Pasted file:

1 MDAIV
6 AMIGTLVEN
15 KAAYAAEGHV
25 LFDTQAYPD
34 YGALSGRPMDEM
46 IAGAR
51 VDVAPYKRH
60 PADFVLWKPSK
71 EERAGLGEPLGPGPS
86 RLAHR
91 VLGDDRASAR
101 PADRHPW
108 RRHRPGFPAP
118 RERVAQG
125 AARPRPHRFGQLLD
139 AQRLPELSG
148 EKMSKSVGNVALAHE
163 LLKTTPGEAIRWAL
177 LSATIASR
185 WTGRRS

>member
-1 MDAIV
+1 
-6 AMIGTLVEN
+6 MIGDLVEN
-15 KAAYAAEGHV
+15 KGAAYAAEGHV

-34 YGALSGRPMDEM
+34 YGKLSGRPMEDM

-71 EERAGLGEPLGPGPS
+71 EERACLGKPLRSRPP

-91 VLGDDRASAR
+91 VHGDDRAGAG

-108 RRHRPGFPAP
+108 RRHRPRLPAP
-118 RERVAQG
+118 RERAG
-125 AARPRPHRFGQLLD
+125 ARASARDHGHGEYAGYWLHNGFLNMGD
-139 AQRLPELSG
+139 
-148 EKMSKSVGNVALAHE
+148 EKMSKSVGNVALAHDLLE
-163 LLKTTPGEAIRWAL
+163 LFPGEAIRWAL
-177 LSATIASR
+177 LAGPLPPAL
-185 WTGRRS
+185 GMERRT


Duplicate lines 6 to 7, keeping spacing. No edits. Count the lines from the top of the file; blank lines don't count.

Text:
46 IAGAR
51 VDVAPYKRH